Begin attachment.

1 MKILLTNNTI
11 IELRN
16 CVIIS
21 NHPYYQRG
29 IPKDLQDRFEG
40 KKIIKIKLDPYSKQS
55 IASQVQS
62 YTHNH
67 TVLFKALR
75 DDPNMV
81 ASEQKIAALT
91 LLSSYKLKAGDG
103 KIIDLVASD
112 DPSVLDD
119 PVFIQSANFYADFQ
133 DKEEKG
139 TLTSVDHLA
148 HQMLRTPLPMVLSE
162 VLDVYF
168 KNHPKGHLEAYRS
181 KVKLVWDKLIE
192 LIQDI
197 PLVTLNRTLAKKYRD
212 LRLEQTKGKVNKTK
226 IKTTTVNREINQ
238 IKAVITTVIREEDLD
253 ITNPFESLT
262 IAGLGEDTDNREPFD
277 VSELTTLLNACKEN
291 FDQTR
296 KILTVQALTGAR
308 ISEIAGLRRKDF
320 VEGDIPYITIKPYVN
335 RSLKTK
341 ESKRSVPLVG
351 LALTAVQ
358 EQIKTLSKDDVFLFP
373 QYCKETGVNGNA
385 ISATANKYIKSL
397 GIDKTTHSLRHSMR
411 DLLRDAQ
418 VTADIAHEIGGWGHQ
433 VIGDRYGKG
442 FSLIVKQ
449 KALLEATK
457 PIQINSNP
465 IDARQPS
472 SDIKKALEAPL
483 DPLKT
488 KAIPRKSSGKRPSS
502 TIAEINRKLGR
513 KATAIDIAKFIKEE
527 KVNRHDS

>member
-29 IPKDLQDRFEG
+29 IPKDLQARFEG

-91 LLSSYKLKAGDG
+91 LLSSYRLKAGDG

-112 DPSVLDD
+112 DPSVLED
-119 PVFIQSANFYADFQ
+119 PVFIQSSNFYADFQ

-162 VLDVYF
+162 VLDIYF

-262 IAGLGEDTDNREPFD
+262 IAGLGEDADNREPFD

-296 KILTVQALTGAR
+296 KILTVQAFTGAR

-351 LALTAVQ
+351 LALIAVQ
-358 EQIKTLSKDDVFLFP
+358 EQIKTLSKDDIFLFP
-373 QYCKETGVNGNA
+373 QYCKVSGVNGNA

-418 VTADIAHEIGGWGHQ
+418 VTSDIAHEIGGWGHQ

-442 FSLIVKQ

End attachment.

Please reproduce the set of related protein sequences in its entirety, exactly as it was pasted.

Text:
1 MKILLTNNTI
11 IELRN
16 CVIIS
21 NHPYYQRG
29 IPKDLQDRFEG
40 KKIIKIKLDPYSKQS
55 IASQVQS
62 YTHNH
67 TVLFKALR
75 DDPNMV
81 ASEQKIAALT
91 LLSSYKLKAGDG
103 KIIDLVASD
112 DPSVLDD
119 PVFIQSANFYADFQ
133 DKEEKG
139 TLTSVDHLA
148 HQMLRTPLPMVLSE
162 VLDVYF
168 KNHPKGHLEAYRS
181 KVKLVWDKLIE
192 LIQDI
197 PLVTLNRTLAKKYRD
212 LRLEQTKGKVNKTK
226 IKTTTVNREINQ
238 IKAVITTVIREEDLD
253 ITNPFESLT
262 IAGLGEDTDNREPFD
277 VSELTTLLNACKEN
291 FDQTR
296 KILTVQALTGAR
308 ISEIAGLRRKDF
320 VEGDIPYITIKPYVN
335 RSLKTK
341 ESKRSVPLVG
351 LALTAVQ
358 EQIKTLSKDDVFLFP
373 QYCKETGVNGNA
385 ISATANKYIKSL
397 GIDKTTHSLRHSMR
411 DLLRDAQ
418 VTADIAHEIGGWGHQ
433 VIGDRYGKG
442 FSLIVKQ
449 KALLEATK
457 PIQINSNP
465 IDARQPS
472 SDIKKALEAPL
483 DPLKT
488 KAIPRKSSGKRPSS
502 TIAEINRKLGR
513 KATAIDIAKFIKEE
527 KVNRHDS

>member
-29 IPKDLQDRFEG
+29 IPKDLQARFEG

-91 LLSSYKLKAGDG
+91 LLSSYRLKAGDG

-112 DPSVLDD
+112 DPSVLED
-119 PVFIQSANFYADFQ
+119 PVFIQSSNFYADFQ

-162 VLDVYF
+162 VLDIYF

-262 IAGLGEDTDNREPFD
+262 IAGLGEDADNREPFD

-296 KILTVQALTGAR
+296 KILTVQAFTGAR

-351 LALTAVQ
+351 LALIAVQ
-358 EQIKTLSKDDVFLFP
+358 EQIKTLSKDDIFLFP
-373 QYCKETGVNGNA
+373 QYCKVSGVNGNA

-418 VTADIAHEIGGWGHQ
+418 VTSDIAHEIGGWGHQ

-442 FSLIVKQ